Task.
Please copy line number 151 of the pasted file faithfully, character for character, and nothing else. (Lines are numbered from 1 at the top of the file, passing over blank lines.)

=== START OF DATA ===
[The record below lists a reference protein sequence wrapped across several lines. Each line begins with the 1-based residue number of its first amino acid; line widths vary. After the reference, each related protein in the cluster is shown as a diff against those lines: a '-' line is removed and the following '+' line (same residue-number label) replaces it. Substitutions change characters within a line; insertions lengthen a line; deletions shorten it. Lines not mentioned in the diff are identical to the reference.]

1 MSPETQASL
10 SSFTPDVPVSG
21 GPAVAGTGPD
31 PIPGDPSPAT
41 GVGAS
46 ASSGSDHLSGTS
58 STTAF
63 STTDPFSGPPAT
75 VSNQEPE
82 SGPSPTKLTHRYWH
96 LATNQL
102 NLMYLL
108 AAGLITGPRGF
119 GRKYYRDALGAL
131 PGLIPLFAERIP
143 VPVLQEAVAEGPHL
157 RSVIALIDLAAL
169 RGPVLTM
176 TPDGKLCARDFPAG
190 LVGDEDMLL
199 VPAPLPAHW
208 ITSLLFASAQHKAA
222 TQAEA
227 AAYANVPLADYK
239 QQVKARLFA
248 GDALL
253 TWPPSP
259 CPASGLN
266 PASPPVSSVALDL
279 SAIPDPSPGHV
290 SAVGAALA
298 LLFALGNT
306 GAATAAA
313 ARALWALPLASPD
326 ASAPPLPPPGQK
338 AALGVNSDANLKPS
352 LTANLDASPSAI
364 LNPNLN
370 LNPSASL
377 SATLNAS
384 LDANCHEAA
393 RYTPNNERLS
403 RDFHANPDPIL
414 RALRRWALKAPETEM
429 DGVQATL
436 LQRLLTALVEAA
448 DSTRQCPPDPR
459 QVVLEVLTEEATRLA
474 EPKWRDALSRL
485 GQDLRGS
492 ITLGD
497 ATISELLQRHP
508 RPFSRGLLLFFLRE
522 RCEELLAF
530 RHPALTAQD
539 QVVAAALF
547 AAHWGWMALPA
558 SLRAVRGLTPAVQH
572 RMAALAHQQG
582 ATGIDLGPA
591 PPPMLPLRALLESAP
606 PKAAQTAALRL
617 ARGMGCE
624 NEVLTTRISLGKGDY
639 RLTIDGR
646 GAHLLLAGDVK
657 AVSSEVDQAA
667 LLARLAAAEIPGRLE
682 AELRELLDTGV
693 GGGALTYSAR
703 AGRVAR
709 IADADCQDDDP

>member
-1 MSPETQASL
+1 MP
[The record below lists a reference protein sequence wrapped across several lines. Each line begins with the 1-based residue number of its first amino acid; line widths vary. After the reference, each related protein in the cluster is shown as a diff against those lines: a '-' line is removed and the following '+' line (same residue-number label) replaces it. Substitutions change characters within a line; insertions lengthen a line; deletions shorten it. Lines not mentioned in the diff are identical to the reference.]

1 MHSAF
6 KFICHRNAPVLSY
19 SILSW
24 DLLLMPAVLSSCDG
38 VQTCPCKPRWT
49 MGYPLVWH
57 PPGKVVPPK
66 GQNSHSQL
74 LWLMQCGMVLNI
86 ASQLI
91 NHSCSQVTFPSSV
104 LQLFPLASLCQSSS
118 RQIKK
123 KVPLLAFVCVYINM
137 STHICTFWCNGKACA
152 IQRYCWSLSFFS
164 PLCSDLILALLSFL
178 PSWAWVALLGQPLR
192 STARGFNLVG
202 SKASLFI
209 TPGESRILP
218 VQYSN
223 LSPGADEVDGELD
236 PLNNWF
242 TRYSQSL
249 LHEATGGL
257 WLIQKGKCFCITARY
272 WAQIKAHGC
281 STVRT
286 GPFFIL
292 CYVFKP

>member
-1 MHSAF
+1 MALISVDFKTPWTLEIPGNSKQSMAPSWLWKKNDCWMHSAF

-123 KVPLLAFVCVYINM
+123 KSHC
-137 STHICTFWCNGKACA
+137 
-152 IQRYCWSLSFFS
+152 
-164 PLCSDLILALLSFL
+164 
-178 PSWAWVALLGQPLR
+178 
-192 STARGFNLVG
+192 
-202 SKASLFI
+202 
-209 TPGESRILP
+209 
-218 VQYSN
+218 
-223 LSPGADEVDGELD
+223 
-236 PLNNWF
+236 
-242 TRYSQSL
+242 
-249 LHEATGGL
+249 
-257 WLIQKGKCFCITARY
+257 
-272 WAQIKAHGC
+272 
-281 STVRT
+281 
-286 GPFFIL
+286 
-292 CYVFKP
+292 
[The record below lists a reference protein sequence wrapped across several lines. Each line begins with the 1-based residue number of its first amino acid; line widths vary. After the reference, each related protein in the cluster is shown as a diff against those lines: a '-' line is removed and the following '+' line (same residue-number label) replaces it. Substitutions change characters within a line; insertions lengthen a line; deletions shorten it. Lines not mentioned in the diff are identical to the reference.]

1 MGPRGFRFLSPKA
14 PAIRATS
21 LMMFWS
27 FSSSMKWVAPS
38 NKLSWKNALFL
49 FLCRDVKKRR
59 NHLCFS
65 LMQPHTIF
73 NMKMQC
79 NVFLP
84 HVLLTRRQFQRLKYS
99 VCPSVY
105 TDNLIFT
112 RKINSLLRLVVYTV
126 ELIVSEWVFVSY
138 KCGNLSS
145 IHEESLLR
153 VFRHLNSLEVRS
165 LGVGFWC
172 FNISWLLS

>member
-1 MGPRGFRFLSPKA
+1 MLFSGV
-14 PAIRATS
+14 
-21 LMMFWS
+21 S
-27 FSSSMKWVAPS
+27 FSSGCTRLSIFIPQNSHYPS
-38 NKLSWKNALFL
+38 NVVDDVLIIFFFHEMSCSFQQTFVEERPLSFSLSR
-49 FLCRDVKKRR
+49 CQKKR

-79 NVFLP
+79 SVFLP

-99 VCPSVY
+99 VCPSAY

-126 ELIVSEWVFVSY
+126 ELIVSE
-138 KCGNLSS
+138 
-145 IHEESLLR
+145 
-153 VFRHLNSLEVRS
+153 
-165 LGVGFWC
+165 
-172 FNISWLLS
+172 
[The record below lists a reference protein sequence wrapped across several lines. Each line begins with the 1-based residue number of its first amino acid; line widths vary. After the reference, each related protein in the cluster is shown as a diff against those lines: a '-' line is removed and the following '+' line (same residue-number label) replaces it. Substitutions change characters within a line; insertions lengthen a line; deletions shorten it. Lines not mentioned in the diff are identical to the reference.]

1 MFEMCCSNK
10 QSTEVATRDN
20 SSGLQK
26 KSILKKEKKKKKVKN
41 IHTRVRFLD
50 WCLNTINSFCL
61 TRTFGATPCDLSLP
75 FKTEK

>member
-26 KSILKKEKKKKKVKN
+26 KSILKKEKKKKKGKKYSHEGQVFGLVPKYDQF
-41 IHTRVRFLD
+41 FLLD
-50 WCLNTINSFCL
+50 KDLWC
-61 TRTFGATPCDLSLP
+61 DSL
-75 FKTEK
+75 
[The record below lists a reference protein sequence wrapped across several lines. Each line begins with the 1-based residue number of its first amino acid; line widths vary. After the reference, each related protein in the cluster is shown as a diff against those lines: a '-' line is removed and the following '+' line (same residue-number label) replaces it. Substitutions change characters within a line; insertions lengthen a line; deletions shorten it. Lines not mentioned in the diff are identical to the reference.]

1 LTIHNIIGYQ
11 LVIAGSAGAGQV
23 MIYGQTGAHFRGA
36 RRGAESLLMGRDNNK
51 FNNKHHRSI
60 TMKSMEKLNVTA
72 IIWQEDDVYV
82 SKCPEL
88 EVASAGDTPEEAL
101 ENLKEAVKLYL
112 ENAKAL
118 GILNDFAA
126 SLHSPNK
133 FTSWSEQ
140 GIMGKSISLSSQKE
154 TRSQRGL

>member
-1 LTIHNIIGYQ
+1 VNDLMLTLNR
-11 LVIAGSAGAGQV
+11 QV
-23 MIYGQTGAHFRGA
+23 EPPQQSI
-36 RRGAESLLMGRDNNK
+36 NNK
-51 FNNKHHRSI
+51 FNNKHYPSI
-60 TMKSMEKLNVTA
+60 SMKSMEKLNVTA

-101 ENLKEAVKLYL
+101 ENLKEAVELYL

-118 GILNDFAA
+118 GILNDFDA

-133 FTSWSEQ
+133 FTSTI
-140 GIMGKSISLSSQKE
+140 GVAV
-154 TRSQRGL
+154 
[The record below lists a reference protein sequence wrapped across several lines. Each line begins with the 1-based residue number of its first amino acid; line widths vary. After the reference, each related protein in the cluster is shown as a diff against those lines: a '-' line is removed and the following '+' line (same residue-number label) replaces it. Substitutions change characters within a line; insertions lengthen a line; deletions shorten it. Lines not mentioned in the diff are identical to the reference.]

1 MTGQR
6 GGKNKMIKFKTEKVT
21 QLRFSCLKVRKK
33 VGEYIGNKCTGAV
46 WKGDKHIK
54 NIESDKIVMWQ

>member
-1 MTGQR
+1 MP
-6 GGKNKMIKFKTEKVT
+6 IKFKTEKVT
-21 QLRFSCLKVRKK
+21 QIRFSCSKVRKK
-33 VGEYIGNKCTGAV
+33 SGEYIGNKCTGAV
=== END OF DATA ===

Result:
21 LMMFWS